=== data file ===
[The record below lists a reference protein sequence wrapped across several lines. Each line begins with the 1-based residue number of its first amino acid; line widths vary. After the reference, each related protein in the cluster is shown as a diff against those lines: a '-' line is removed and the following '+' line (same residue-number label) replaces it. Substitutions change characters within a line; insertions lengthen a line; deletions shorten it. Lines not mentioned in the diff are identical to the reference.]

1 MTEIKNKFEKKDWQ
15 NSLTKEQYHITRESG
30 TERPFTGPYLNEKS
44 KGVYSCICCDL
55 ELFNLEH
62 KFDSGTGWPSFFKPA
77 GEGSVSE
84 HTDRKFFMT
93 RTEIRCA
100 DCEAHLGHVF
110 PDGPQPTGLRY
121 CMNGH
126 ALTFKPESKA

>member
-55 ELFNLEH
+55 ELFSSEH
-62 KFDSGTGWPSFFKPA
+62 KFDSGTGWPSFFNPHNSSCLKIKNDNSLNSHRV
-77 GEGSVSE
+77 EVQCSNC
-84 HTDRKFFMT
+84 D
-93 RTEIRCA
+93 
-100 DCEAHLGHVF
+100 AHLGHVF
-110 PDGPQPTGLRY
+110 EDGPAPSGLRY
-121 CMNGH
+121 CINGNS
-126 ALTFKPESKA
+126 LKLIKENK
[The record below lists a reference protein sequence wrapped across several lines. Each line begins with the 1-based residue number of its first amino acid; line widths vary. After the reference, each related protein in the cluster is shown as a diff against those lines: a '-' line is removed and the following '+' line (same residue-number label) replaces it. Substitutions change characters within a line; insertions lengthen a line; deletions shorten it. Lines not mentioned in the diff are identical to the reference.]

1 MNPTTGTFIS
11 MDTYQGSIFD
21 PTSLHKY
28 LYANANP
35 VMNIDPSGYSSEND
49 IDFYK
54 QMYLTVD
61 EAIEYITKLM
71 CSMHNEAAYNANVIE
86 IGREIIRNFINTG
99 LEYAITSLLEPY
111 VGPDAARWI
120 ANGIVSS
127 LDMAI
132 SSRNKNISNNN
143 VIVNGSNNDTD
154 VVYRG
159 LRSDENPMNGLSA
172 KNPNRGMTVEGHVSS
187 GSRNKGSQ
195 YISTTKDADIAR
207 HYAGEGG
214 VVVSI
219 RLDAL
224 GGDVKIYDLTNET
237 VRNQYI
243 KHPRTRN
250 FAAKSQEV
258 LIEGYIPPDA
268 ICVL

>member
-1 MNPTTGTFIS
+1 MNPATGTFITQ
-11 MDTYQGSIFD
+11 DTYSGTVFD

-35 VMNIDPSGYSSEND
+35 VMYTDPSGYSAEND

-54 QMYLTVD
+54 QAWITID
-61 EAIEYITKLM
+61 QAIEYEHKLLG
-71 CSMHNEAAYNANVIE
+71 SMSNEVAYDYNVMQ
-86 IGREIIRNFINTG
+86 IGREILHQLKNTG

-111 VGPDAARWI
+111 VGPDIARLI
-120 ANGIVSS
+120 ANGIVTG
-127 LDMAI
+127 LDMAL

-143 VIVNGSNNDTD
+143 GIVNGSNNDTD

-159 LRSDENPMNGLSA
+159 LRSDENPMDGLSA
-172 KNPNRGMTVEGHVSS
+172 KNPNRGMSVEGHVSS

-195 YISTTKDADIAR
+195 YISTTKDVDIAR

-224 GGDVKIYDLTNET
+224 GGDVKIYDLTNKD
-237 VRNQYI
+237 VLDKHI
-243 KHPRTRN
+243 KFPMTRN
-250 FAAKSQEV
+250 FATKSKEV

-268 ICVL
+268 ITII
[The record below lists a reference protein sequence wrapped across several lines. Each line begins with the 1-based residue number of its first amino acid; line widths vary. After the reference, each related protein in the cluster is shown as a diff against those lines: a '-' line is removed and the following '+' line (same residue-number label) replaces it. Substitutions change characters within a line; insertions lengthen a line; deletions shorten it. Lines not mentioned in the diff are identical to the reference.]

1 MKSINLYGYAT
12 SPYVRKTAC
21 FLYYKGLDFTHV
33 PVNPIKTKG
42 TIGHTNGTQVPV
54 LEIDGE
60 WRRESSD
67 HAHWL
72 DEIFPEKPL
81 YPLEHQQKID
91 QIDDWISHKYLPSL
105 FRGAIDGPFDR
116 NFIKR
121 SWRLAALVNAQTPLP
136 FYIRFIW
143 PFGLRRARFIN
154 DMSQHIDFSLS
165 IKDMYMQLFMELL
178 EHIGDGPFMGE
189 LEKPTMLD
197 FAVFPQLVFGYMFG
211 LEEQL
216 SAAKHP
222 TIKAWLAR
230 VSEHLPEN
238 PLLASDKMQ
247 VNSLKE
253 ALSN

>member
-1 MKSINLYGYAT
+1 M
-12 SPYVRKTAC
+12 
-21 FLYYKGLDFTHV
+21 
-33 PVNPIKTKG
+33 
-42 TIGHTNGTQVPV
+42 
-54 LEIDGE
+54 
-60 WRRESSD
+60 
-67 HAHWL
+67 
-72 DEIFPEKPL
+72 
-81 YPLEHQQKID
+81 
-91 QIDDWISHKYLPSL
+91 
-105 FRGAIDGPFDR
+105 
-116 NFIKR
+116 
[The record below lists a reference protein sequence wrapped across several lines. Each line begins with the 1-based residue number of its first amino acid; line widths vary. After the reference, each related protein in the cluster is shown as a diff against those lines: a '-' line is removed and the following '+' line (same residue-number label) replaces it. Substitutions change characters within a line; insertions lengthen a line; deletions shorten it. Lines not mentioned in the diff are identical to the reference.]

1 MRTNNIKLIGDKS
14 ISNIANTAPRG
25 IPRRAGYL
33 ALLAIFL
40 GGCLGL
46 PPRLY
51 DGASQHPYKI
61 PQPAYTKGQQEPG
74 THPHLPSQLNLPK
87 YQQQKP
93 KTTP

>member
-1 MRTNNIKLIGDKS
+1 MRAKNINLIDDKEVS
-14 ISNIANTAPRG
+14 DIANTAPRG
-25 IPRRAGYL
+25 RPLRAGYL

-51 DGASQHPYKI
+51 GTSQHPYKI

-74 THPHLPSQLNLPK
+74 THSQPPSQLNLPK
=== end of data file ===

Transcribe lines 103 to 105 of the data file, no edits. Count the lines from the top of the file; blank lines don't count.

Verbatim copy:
+268 ITII
[The record below lists a reference protein sequence wrapped across several lines. Each line begins with the 1-based residue number of its first amino acid; line widths vary. After the reference, each related protein in the cluster is shown as a diff against those lines: a '-' line is removed and the following '+' line (same residue-number label) replaces it. Substitutions change characters within a line; insertions lengthen a line; deletions shorten it. Lines not mentioned in the diff are identical to the reference.]

1 MKSINLYGYAT